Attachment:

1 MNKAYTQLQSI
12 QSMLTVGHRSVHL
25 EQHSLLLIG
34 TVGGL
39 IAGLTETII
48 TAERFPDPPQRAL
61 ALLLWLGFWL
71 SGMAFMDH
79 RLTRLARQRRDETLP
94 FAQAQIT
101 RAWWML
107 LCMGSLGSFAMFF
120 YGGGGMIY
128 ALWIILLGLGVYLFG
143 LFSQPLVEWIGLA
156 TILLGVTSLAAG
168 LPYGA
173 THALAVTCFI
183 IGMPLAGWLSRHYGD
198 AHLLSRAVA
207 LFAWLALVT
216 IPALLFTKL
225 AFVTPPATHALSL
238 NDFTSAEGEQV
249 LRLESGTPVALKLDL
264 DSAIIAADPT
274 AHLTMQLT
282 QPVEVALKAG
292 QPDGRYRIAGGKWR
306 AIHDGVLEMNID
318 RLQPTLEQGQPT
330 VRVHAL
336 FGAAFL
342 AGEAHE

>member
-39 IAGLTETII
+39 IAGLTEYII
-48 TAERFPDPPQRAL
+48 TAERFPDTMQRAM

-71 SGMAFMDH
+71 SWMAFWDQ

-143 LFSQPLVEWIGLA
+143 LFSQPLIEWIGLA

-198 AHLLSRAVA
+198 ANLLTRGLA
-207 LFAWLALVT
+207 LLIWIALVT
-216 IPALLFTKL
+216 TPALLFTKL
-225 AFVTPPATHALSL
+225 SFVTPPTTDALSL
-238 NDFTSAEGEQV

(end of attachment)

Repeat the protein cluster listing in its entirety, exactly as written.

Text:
1 MNKAYTQLQSI
12 QSMLTVGHRSVHL
25 EQHSLLLIG
34 TVGGL
39 IAGLTETII
48 TAERFPDPPQRAL
61 ALLLWLGFWL
71 SGMAFMDH
79 RLTRLARQRRDETLP
94 FAQAQIT
101 RAWWML
107 LCMGSLGSFAMFF
120 YGGGGMIY
128 ALWIILLGLGVYLFG
143 LFSQPLVEWIGLA
156 TILLGVTSLAAG
168 LPYGA
173 THALAVTCFI
183 IGMPLAGWLSRHYGD
198 AHLLSRAVA
207 LFAWLALVT
216 IPALLFTKL
225 AFVTPPATHALSL
238 NDFTSAEGEQV
249 LRLESGTPVALKLDL
264 DSAIIAADPT
274 AHLTMQLT
282 QPVEVALKAG
292 QPDGRYRIAGGKWR
306 AIHDGVLEMNID
318 RLQPTLEQGQPT
330 VRVHAL
336 FGAAFL
342 AGEAHE

>member
-39 IAGLTETII
+39 IAGLTEYII
-48 TAERFPDPPQRAL
+48 TAERFPDTMQRAM

-71 SGMAFMDH
+71 SWMAFWDQ

-143 LFSQPLVEWIGLA
+143 LFSQPLIEWIGLA

-198 AHLLSRAVA
+198 ANLLTRGLA
-207 LFAWLALVT
+207 LLIWIALVT
-216 IPALLFTKL
+216 TPALLFTKL
-225 AFVTPPATHALSL
+225 SFVTPPTTDALSL
-238 NDFTSAEGEQV